With the publishing world in turmoil and the platforms for “professional critics” ever shrinking (local papers folding, cutbacks or eliminating art critics altogether, I see images of “The Raft of the Medusa”) art yackers are seeking other outlets to maintain a presence within the cultural conversation. What this all portends is the big question. I don’t see blogs going away anytime soon but, evolution has always been about adaptation, the zippy mouse will out maneuver the lumbering dinosaur.

2/19/2009 11:03:00 AM  
Blogger A.M. Hasler said...

EW-
I've thought a lot about the blog form lately, and I agree with everyone that your blog's great. In response, though, to what I think you're getting at is that the blog form itself, as with any medium, is most appropriate or maximized with a certain kind of message or expression of ideas. Although one can write an essay on a blog, it is at its best when its only a series of links or breaking news, etc.

Regarding the growth in prevalence of technologies that allow for the transmission of quick thoughts (twitter, facebook status), more power to them. However I think the inversely proportional drop in the availability of longer, well-argued and contextually-framed writing is tragic. Whereas a diversity of media forms would be great, it seems to be fleshing out like a zero-sum game. Scarcity of resources, I guess.

2/19/2009 11:22:00 AM  
Blogger Joanne Mattera said...

This next-new-thing thinking is like fashion. Short is in. No long is in. No pants are in. No skirts are in. Orange is the new red. Red is the new brown. Brown is the new black. Designers and retailer have to hype and tout the next new thing so that they can make sales. Reporters end editors need to come up with features to sell their increasingly anorexic publications.

There's a fashionization of the art world, and more to the point, of the electronics world, where new, new, new means sales, sales, sales.

Sure some bloggers will abandon the form in favor of tweeting, twitching, flicking, tubing, spacing and/or facebooking, but some will fold it all into a multilinked entity (look at what Hrag Vartanian.com does, for example).

But, hey, even if a few million bloggers give up the medium, it's not as if it will go the way of the rotary phone any time soon. An internet search of "number of blogs", yielded these figures: 112.8 million worldwide, not counting an additional 72.82 million in China.) So we lose a few.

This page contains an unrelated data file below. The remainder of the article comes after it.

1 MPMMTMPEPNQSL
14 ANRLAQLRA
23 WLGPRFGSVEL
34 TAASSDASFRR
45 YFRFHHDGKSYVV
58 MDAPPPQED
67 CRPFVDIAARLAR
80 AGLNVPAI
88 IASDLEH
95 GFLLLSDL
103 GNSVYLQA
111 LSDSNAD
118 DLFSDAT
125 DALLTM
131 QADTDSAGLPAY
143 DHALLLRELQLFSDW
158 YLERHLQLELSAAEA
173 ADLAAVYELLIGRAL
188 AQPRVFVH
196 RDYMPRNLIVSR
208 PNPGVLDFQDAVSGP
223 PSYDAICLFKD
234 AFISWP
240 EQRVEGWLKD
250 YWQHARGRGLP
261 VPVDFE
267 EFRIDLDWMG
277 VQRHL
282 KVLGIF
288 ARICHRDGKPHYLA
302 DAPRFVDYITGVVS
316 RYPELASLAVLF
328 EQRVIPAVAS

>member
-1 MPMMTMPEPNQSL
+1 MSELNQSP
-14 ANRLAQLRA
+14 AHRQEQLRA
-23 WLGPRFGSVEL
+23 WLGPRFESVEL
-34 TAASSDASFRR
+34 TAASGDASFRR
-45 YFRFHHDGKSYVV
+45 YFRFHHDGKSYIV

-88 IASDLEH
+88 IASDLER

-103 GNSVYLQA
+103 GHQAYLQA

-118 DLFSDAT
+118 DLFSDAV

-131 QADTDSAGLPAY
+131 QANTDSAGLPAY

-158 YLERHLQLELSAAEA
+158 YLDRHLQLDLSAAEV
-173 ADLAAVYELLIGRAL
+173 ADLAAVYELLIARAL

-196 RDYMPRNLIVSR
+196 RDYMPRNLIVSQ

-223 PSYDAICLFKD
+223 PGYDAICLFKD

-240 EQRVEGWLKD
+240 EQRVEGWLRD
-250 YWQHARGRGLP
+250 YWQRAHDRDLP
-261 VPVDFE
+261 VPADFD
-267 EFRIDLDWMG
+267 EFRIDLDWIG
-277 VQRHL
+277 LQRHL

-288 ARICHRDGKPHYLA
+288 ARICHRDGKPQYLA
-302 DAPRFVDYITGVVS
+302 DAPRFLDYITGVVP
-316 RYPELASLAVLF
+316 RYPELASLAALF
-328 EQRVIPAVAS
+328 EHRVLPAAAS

I recently capitulated to Facebook, which I find to be totally, like, totally geared to, um, like 16-year-olds. I do like Jerry's posts, but I much prefer his columns. I like Sharon Butler's tweets, but I much prefer her blog. And Loren, you can facebook all you wish, but if you stop posting your guerilla videos on You Tube, the world will be a little darker.

Same for you Ed, don't stop.

PS: Ed, your posts are not too long (but Zippy's are). And so is this one of time; oops.

2/19/2009 11:38:00 AM  
Blogger Pretty Lady said...

James is right--the comments on Jerry's status threads are far more about schmoozing than they are about the brilliance of Jerry's prose. I could write those identical status comments and be totally ignored, because I'm not an influential art critic.

However, the joy of the blogosphere is that it has allowed me to be my quirky, long-winded self, and meet up with a considerable number of people who actually like that sort of thing. Who is to say that this has to change, or that it has to go in one particular direction? It has opened up room for more types of creativity, communication and community to exist and thrive, and even changed the way we do business.

What with so many galleries struggling, closing their doors or pruning their rosters, it seems that self-marketing through blogs and other Internet sites may be a more fruitful way for artists to find an audience and sell their work, not to mention engage in the kind of long-winded discourse that is nearly impossible at art openings. The trick may not necessarily be to attract a blockbuster following--just a sufficient number of like-minded souls to keep ourselves company.

2/19/2009 11:39:00 AM  
Anonymous Joan said...

Perhaps we should discuss the issue of Comment moderation.

2/19/2009 12:17:00 PM  
Blogger Bromo Ivory said...

Great post, and a couple of points:

1. There is plenty of room for well written blogs - and yours is one of the best regardless of subject. It is not "too wordy" unless SMS sized messages is your ultimate goal. While there is room for SMS-sizes, too, it is hardly either/or. I receive news alert IM's on my cellphone and I also read the Atlantic. Surely one would not exclude the other.

2. I have been on the internet (or what passed for it) since 1987. "Sharing" works really, really well, I will agree, however it is hard to get your message out unless you spend a lot of time building a network beforehand. So I am not sure the practical upshot of the internet as "sharing well." It also doesn't help that 99% of the content isn't very good. I still get my internet news from regular news sources.

3. I find within this apparently egalitarian medium, a growing hierarchy and elite. Just the barrier to entry is low - it is still hard to build a reliable distribution network. Just everyone who has an internet connection and a computer has a shot at it if they so desire.

2/19/2009 12:18:00 PM  
Blogger fish said...

Pretty Lady said: "The trick may not necessarily be to attract a blockbuster following--just a sufficient number of like-minded souls to keep ourselves company"


Nailed it!

2/19/2009 12:18:00 PM  
Blogger Edward_ said...

Perhaps we should discuss the issue of Comment moderation.